The choreography is bizarre, and it is in this rather affected form that Balanchine excels, giving rein to his imagination. Its flights frequently border on the line of insanity, achieving fascinating and exotic distortions; but–alas–they occasionally go completely over the border, resulting in sheer madnesses. However, these are at least usually diverting if nothing else. […] I find his originality stimulating, though the audience obviously did not.
It’s hard to make sense of these critiques and observations. They come across as unbelievable if not sacrilegious given the present-day stature of this work. I have no doubt that a few readers might dismiss them as made up or at least unimportant or insignificant given the eventual success of the ballet (not to mention its choreographer) in America. It’s as if these unsavory quotes are being dredged up to sully the ballet’s sterling reputation. Why would I want to “ruin” Apollo by circulating these kinds of comments? Why voice these unflattering truths now, so many years after the fact?
I trust many readers see where this is going. If we can’t face simple facts such as these–which concern only the critical reception of a ballet–how are we to reckon with the much more serious unpleasant truths about the past and present that the present #metoo moment is forcing us to reckon with? And in fact, these simple facts are anything but simple or inconsequential. It seems almost every day are learning that beneath the beautiful surfaces of art works we love, such as Apollo, are troubling secrets and damaged lives. Among other things we know that one Apollo mentioned above, Peter Martins, abused his position of power, leading to his resignation at the end of last year. Reaching back further into history, the research of dance scholar Mark Franko has revealed dark truths about Balanchine’s original Apollo, Serge Lifar. Franko has unearthed substantial evidence to show that the dancer and choreographer was a willing collaborator during the Nazi occupation of Paris during the Second World War. The transgressions of men who portrayed the role do not necessarily implicate the ballet itself. But these and other disturbing aspects of Apollo‘s past represent an invitation–if not an obligation–to reconsider its future.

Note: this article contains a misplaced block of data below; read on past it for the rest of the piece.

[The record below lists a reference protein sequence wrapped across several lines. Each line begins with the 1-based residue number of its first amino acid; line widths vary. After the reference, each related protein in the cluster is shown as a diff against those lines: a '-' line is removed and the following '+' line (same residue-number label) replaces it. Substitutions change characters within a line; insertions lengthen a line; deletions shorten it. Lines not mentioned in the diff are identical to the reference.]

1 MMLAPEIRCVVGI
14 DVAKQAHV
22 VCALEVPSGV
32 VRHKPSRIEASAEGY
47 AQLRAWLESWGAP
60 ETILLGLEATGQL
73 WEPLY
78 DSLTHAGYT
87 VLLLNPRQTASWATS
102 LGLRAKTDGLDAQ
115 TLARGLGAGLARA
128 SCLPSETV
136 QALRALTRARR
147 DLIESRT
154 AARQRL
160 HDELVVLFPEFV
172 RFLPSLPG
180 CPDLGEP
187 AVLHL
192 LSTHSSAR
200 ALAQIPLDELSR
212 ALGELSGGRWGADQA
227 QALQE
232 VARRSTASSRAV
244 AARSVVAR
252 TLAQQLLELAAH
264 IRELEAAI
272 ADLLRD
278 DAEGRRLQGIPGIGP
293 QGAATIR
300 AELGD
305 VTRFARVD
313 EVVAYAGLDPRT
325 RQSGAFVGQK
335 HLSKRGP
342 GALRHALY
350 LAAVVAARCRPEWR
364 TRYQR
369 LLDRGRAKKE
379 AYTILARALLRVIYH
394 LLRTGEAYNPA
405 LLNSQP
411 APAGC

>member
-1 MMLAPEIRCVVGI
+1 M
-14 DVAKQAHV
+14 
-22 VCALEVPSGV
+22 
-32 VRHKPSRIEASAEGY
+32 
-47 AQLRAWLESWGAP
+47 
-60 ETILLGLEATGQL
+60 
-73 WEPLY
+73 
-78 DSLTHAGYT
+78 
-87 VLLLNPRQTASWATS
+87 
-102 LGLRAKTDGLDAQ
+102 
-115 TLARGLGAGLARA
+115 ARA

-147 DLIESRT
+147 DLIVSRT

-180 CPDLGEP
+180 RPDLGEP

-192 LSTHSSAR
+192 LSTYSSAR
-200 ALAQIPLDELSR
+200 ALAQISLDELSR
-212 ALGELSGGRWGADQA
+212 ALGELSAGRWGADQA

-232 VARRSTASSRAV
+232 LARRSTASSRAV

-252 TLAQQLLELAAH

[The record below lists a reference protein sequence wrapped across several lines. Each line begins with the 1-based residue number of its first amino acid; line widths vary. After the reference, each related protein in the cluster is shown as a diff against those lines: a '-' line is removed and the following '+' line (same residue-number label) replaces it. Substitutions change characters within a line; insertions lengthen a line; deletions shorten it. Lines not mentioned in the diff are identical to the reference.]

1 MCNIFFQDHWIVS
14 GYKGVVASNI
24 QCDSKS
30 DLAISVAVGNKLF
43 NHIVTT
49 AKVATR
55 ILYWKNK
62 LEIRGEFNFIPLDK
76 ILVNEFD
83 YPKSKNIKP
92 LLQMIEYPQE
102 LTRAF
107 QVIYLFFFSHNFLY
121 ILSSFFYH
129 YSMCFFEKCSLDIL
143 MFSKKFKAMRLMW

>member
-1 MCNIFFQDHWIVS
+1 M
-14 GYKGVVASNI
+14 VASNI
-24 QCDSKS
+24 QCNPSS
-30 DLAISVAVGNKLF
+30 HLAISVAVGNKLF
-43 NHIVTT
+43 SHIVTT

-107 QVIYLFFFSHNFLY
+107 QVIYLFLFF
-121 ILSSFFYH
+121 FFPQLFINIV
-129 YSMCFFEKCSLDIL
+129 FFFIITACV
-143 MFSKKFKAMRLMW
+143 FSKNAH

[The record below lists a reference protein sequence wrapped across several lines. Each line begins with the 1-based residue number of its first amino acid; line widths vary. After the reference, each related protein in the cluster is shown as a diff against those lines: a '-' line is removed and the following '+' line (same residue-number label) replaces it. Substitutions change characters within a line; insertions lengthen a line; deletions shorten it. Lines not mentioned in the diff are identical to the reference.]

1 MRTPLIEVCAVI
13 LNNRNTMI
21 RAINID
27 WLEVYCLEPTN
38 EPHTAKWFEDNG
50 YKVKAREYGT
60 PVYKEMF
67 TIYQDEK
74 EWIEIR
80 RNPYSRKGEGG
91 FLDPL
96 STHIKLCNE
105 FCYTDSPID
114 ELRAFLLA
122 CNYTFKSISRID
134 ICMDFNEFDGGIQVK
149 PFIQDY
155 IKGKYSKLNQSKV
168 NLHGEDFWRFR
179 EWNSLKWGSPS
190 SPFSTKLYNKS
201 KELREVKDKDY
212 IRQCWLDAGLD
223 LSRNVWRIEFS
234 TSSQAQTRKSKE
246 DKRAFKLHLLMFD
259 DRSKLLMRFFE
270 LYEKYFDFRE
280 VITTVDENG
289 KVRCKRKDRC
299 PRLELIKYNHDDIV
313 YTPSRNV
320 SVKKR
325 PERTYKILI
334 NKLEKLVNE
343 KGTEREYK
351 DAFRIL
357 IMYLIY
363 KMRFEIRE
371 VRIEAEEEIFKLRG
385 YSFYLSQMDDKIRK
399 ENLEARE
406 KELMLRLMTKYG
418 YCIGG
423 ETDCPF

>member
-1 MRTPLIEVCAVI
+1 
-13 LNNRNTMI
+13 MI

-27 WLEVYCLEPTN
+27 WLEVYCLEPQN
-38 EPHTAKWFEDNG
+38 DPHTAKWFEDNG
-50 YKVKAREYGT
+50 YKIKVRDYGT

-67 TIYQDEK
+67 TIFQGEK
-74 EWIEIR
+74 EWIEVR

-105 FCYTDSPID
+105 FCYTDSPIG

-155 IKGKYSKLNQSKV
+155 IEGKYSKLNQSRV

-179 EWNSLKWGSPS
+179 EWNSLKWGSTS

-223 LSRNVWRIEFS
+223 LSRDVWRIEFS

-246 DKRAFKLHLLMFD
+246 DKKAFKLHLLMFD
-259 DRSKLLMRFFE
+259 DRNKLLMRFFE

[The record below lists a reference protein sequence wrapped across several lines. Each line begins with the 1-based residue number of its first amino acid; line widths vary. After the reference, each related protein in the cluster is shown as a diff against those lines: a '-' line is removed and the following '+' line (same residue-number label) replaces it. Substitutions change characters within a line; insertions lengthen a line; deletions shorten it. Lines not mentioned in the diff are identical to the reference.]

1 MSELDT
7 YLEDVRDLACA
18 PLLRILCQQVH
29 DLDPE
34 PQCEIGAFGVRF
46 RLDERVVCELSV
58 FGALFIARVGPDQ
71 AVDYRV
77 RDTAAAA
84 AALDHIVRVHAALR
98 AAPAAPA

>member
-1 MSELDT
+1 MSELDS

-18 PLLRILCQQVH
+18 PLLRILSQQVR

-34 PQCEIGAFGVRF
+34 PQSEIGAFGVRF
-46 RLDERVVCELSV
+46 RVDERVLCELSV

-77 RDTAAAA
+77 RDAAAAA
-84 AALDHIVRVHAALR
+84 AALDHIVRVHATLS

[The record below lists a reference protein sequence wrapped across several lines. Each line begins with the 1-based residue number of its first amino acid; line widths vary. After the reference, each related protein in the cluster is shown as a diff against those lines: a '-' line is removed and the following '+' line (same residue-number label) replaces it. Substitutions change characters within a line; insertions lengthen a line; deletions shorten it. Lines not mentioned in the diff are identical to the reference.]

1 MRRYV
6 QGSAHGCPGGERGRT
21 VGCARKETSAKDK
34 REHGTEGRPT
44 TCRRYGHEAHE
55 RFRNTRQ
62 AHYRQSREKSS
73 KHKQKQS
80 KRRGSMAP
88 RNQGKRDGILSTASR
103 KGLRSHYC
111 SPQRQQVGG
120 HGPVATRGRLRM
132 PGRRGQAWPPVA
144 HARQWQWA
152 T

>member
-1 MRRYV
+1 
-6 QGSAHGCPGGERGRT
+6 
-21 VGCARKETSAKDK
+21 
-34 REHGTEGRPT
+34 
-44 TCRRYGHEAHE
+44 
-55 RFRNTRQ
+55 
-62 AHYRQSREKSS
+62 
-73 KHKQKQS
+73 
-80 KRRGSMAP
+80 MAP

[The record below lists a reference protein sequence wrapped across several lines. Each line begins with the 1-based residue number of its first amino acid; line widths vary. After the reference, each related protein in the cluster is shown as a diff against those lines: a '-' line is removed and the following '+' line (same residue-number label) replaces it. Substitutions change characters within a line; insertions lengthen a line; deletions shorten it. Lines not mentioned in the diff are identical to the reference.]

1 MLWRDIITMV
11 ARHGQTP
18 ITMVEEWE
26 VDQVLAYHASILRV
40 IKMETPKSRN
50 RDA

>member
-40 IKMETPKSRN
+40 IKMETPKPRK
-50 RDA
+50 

Indeed, it’s timely to acknowledge that for most of its life, Apollo was longer than its present form (you can view it here in a performance from the 1960s). Most notably, it included the dramatic birthing of Apollo by his mother Leto, a visceral if stylized depiction of childbirth that Balanchine subsequently eliminated from the ballet. This is one aspect of the ballet that likely contributed to its negative reception by American audiences in the 1930s.
Now that there is clearly no danger of Balanchine’s “bizarre” choreography being misunderstood, I would argue that now is time to bring the birth of Apollo, and along with it Apollo’s mother, back to Apollo. What a powerful statement this would be, and what a meaningful way to embrace the ballet’s complex past, acknowledge the troubles of the moment, and rethink the ballet’s future. Restoring the birth of Apollo would place another female body onstage, a powerful mother, no less– indeed a Titan and mother of not just Apollo but the hunter Artemis (Diana). Equally important and not unrelated, this change would offer a chance to revisit the dubious permanence and stasis that characterizes Balanchine’s legacy today. During his life Balanchine was constantly changing and reinventing his ballets, a dynamism that ended at his death. Reimagining one of his most canonical ballets–in a version that he himself had previously overseen, it should be noted–would remind us that he was as an artist whose works were constantly changing, not preserved in amber. As the New York City Ballet and School of American Ballet seek for new leadership, this kind of broad-mindedness and reflection would be all the more welcome.
By adding Apollo’s mother back to Apollo it’s not as though Balanchine’s now “definitive” version would be lost. And while we’re at it, we could even, gasp, select a woman–Tiler Peck perhaps?–to oversee this new production. Put differently, one might say that “time’s up” for Apollo without Apollo’s mother. How long should the birth of Apollo stay in Apollo? Good question. Maybe until a woman is the artistic leader of New York City Ballet, or until a woman is President of the United States. It’s entirely uncertain which glass ceiling will break first.
Keep writing and educating us readers and dancers, James Steichen. These are crucial times for the NYCB, for those in it, and those in its audiences